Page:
Canonical, the people behind Ubuntu, have finally lifted the lid off of Ubuntu for phones. Set to release in late 2013, heading into Europe first, Ubuntu for phones is a lofty goal, but with Canonical be able to pull it off in a crowded mobile phone market?
Ubuntu has made great headway in the last few years. Millions of people use the OS on their desktops and laptops, and Ubuntu is considered one of the more user-friendly Linux distributions. Totally free and open, Ubuntu has positioned itself in a great position of being easy to use, easy to access with the added benefit of being extremely stable. These factors have built the OS’s reputation over the years to a point where most people have at least heard of it, if not used it. Major computer companies are even offering computers for sale with Ubuntu installed already.
Now Canonical shows off what they’ve been working on with Ubuntu for phones in a video nearly 22 minutes long in total. We’ve included the section of the video that focuses just on the phone, however. It’s clear that Canonical has done a lot of thinking and planning for Ubuntu for phones, and truth be told, it really shows in the design and interface. Canonical is planning on releasing two broad categories of phone, that of a low-end model (with a corresponding pricing structure) that it claims will still outperform other phones in this category, citing a “sharper, more responsive and easier to use” phone than is currently available. Ubuntu for phones will also be released on high-end smartphones, which Canonical states it’s creating a “super phone” category, that can become a full PC when docked with a keyboard and monitor.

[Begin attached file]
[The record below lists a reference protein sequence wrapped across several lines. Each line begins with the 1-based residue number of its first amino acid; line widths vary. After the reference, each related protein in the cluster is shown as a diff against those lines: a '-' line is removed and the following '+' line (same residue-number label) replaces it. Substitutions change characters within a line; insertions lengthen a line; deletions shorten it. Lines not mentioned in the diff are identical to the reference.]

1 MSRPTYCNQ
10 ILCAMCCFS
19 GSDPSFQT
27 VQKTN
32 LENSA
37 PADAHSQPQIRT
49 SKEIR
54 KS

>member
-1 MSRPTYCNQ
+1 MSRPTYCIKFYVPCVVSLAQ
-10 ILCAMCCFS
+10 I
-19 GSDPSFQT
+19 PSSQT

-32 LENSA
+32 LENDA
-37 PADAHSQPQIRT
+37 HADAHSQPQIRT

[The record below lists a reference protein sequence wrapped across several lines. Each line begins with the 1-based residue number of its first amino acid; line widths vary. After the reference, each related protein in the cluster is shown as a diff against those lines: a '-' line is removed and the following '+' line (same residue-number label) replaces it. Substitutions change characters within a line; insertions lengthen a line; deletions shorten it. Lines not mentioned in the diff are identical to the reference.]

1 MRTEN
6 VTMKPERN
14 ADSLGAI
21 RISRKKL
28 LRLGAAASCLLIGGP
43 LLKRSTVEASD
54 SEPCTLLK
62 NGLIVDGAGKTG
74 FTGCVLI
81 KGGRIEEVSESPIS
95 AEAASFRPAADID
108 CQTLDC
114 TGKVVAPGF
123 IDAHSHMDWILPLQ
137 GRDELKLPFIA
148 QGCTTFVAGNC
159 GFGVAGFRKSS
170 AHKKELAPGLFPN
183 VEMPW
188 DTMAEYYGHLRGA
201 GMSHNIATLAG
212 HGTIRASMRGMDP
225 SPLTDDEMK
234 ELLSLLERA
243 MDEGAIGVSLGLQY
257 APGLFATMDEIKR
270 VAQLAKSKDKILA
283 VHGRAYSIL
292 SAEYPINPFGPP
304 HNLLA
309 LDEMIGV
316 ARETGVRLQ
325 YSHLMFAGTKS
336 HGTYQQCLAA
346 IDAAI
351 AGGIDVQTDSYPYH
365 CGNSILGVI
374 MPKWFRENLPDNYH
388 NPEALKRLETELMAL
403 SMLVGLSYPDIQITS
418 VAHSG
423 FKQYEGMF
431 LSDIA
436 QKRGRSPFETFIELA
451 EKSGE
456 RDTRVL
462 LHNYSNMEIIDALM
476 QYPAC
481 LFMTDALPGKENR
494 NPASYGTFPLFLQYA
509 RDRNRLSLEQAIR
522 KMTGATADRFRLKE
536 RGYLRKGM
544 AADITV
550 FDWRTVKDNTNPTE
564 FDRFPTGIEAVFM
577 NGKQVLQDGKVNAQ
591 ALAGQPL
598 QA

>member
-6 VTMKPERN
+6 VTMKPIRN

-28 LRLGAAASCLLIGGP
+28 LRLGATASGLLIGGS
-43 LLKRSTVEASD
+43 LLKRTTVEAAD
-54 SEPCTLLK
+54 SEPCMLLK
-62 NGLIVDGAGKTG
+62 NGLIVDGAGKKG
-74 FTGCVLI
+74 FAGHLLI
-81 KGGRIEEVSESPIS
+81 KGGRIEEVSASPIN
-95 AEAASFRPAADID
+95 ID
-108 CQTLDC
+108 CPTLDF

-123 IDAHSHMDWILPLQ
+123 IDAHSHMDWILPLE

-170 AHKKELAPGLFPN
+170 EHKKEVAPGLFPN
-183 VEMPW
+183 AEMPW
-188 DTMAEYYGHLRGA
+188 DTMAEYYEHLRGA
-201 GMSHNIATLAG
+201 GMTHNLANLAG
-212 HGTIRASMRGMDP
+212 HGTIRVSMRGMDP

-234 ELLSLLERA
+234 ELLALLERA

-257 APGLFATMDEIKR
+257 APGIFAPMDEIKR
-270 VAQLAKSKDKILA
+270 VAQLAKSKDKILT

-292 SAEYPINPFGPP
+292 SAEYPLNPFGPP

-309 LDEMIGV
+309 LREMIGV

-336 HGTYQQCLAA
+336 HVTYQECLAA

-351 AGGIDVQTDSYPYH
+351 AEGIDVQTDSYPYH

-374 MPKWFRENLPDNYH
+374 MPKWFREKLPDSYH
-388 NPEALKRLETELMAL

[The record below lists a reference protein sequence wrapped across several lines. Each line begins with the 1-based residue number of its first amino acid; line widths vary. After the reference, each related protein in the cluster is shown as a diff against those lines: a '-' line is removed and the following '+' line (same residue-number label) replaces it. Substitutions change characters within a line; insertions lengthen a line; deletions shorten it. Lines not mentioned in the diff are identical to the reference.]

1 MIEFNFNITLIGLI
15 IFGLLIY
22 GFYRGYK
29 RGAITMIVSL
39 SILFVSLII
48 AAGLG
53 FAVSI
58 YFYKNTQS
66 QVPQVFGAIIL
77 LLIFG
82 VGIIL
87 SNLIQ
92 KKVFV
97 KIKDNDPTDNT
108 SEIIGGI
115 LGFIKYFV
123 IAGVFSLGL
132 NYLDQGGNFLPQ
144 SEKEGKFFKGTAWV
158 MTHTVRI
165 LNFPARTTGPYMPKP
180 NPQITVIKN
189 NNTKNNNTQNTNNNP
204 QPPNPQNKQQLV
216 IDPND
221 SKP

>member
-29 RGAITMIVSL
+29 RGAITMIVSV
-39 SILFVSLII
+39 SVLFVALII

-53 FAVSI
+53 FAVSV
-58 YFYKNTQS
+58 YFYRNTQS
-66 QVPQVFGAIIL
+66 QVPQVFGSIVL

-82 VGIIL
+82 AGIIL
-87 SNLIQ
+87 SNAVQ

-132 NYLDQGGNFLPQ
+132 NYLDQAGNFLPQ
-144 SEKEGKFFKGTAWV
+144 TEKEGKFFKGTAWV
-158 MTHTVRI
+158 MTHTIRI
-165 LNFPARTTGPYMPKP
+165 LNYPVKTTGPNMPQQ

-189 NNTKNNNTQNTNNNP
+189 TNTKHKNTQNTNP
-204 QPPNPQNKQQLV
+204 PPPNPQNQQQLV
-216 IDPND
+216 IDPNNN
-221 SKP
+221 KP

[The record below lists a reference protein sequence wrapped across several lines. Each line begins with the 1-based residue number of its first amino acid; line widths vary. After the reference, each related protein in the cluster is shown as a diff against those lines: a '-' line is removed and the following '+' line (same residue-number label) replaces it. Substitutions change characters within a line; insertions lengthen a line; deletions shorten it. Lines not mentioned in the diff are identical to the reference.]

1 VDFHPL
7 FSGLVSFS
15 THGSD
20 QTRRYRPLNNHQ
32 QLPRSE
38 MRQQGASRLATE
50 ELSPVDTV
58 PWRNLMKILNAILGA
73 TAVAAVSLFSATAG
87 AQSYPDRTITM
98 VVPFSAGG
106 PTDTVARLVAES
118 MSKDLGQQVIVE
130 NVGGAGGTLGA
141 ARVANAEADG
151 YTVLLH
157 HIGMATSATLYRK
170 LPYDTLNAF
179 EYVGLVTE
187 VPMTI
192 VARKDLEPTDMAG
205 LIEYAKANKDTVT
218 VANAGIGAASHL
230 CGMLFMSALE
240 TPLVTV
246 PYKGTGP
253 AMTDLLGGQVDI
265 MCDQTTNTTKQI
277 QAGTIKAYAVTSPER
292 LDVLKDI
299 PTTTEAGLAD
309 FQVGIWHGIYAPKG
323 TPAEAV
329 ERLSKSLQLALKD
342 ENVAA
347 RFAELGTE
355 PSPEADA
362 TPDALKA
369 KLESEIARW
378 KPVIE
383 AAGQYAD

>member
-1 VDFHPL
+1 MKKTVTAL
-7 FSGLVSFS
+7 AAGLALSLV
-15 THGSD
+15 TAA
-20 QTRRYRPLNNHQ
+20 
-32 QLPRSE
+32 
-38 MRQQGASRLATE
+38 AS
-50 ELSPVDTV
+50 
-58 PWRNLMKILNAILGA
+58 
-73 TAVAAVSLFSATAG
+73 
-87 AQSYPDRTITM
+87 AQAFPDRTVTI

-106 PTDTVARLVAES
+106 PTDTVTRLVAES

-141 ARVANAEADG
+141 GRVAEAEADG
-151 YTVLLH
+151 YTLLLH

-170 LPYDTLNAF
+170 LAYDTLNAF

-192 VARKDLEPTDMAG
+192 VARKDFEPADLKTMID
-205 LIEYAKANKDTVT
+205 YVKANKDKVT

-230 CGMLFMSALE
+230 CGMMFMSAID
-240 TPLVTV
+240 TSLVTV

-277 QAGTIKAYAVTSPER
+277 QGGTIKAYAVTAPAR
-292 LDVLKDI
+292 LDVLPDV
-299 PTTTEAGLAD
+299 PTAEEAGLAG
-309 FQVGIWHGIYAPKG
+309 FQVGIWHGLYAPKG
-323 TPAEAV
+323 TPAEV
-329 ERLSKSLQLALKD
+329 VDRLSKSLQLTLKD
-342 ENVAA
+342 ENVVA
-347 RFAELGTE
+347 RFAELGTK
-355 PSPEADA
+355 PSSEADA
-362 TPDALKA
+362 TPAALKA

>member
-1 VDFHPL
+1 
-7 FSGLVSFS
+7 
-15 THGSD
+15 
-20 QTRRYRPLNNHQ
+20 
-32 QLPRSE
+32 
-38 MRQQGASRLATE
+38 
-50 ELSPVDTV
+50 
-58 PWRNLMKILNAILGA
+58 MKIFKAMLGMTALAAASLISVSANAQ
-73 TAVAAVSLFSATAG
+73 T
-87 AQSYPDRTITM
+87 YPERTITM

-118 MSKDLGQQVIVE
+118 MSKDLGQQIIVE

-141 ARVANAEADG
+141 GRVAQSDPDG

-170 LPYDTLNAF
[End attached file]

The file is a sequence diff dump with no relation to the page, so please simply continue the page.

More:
Despite Ubuntu’s relative ease of use compared to other Linux based operating systems, Ubuntu is still not a name that the average citizen thinks of when he or she considers a PC, and certainly not when thinking of new phones. While it’s probably true that you could sit someone down in front of a Ubuntu PC and they could figure out how to use it within a few minutes, there is still a level of complexity that a Linux based operating system brings to bear, and the average user may not understand why they can’t do certain things on Ubuntu. Ubuntu for phones may run into a similar learning curve problem, and while the interface and gesture commands look great, they’re not immediately obvious. The reason the iPhone is able to ship without much of an instruction manual is the ease of use of its arguably outdated OS. Ubuntu for phones has innovative and handy swipe commands for each side of the screen, but is the average person going to understand that? Or will it just create frustration in the end? There’s no telling until they get into the hands of the people, but if there’s one thing that’s for sure, it’s that Ubuntu for phones is offering something new and exciting, and even if it doesn’t take off, maybe it’ll push the mobile phone market in better directions.
We’d love to hear your thoughts on the matter in the comments below and if you’d be at all interested in Ubuntu for phones.